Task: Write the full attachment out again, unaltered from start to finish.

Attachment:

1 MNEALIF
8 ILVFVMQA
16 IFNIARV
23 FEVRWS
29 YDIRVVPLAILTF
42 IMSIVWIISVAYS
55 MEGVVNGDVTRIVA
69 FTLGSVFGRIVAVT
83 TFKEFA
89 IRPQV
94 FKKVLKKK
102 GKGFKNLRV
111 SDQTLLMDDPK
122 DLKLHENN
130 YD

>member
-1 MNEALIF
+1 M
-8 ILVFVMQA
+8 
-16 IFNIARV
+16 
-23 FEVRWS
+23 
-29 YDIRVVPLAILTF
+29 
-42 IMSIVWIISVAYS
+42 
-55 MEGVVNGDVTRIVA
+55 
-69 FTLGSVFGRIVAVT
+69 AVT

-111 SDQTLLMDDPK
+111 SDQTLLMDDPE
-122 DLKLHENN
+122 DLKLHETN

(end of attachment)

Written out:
1 MNEALIF
8 ILVFVMQA
16 IFNIARV
23 FEVRWS
29 YDIRVVPLAILTF
42 IMSIVWIISVAYS
55 MEGVVNGDVTRIVA
69 FTLGSVFGRIVAVT
83 TFKEFA
89 IRPQV
94 FKKVLKKK
102 GKGFKNLRV
111 SDQTLLMDDPK
122 DLKLHENN
130 YD

>member
-1 MNEALIF
+1 M
-8 ILVFVMQA
+8 
-16 IFNIARV
+16 
-23 FEVRWS
+23 
-29 YDIRVVPLAILTF
+29 
-42 IMSIVWIISVAYS
+42 
-55 MEGVVNGDVTRIVA
+55 
-69 FTLGSVFGRIVAVT
+69 AVT

-111 SDQTLLMDDPK
+111 SDQTLLMDDPE
-122 DLKLHENN
+122 DLKLHETN